RobfromAlberta said...

Maybe it's time we started solving all our problems for us instead of just slapping on our Napoleon hats and beating everyone who has a different agenda into grudging, simmering submission every time we turn around.

We've had ten thousand years of civilization to figure it out and no luck so far. But please, if you have the answers, by all means, enlighten us.

Beausejour said...

I don't think anyone ought to blow the rest of the world up at all, and the more I hear on 9/11 the more I get sick to my stomach that it may have been more than opportunism on the part of this current regime. My point is that the American psyche felt under attack -- exploited though as it was by its leaders.

I'm no Bush apologist (In fact, I think they're war criminals and not just in that 'crazy left wing' kinda way everyone rolls their eyes at when you say it, I mean really really seriously) -- but I was also annoyed with the smugness of some Canadians after it happened, as though "well you got what you deserved and it would never happen here because were too nice/charitable/friendly/safe/etc". it's simply unrealistic to think that way.

The Mossad uses Canadian passports (as do a lot of other secret services) because we're non-entities on the world stage and it's an easy way to "hide" an American (and that reminds me, while i remember it, everyone should go see Syriana), we're bland. there's probably a lot of Belgian, Dutch etc passports being used too. But don't cofnuse that with the idea that someone in these organizations say "Use a Canadian one, everyone LOVES Canadians!"

L-girl said...

(In fact, I think they're war criminals and not just in that 'crazy left wing' kinda way everyone rolls their eyes at when you say it, I mean really really seriously)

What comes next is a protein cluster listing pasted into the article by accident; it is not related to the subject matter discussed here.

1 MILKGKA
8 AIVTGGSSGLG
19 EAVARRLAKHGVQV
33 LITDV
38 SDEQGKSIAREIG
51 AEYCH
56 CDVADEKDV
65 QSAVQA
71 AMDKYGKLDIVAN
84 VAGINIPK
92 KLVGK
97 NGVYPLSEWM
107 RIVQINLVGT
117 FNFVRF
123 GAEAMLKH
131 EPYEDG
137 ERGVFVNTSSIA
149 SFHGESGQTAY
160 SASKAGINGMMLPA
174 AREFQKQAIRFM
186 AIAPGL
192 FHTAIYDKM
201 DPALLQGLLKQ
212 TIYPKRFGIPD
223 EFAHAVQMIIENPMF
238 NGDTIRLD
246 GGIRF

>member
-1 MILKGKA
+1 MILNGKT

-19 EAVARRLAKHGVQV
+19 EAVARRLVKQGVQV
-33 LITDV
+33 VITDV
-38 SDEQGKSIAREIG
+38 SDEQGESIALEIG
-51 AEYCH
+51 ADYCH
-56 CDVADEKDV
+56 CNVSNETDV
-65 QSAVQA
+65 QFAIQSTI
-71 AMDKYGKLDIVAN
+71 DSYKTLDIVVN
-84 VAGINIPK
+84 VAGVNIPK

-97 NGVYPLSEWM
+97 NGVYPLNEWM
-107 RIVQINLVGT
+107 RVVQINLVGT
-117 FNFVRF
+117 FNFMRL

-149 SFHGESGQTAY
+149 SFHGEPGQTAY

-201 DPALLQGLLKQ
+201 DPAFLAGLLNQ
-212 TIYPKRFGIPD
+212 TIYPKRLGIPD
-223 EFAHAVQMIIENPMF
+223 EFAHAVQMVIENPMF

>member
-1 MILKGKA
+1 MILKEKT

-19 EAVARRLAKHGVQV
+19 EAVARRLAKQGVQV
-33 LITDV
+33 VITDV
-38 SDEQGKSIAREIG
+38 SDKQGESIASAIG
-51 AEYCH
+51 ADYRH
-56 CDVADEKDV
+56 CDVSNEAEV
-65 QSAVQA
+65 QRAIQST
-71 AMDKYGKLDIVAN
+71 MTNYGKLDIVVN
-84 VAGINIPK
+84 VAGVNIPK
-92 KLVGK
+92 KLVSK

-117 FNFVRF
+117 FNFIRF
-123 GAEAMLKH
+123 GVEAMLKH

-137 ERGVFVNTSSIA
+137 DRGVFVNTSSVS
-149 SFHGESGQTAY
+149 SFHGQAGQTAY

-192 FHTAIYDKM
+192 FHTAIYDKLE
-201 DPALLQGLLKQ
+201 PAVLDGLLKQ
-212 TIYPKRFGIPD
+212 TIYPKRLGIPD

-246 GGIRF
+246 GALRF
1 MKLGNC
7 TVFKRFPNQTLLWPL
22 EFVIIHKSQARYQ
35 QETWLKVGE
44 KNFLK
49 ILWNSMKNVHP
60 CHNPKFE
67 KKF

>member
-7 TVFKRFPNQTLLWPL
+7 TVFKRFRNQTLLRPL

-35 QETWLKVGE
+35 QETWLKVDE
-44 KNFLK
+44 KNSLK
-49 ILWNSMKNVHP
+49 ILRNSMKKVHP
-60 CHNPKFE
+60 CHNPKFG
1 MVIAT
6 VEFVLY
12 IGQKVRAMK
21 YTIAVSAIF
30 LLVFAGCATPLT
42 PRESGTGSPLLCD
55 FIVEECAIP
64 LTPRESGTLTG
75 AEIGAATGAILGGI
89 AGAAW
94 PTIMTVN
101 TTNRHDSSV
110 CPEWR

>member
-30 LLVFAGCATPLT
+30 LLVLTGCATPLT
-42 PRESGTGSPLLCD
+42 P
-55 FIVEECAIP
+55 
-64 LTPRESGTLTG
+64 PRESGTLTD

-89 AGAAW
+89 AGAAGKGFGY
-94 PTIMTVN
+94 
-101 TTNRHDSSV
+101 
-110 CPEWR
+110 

Most people around here (wmtc) do, too. I know I do, and my partner, and plenty of other people we respect.

but I was also annoyed with the smugness of some Canadians after it happened, as though "well you got what you deserved and it would never happen here because were too nice/charitable/friendly/safe/etc". it's simply unrealistic to think that way.

The "get what you deserve" angle is never right, since the individual people killed are not themselves responsible for US govt policy - any more than individual Iraqis killed by Cheney and Rumsfeld's bombs are responsible for... what is it again they were supposed to have done? Hid WMDs or been ruled by a dictator or somehow gotten US oil stuck under their sand...?

redsock said...

Some good things to read about the wackiness of the official conspiracy theory and US complicity, if not downright orchestration, of 9/11:

First of all, Paul Thompson's book The Terror Timeline. A jawdropping collection of mainstream media news articles and government reports.

Nafeez Mosaddeq Ahmen's The War On Freedom one of the first books to seriously question the official 9/11 theory -- and still one of the best -- and his amazing follow-up The War on Truth.

See also David Ray Griffin's two books -- The New Pearl Harbor (he includes a chapter devoted to an essay I wrote with Thomspon) and The 9/11 Commission Report: Omissions and Distortions.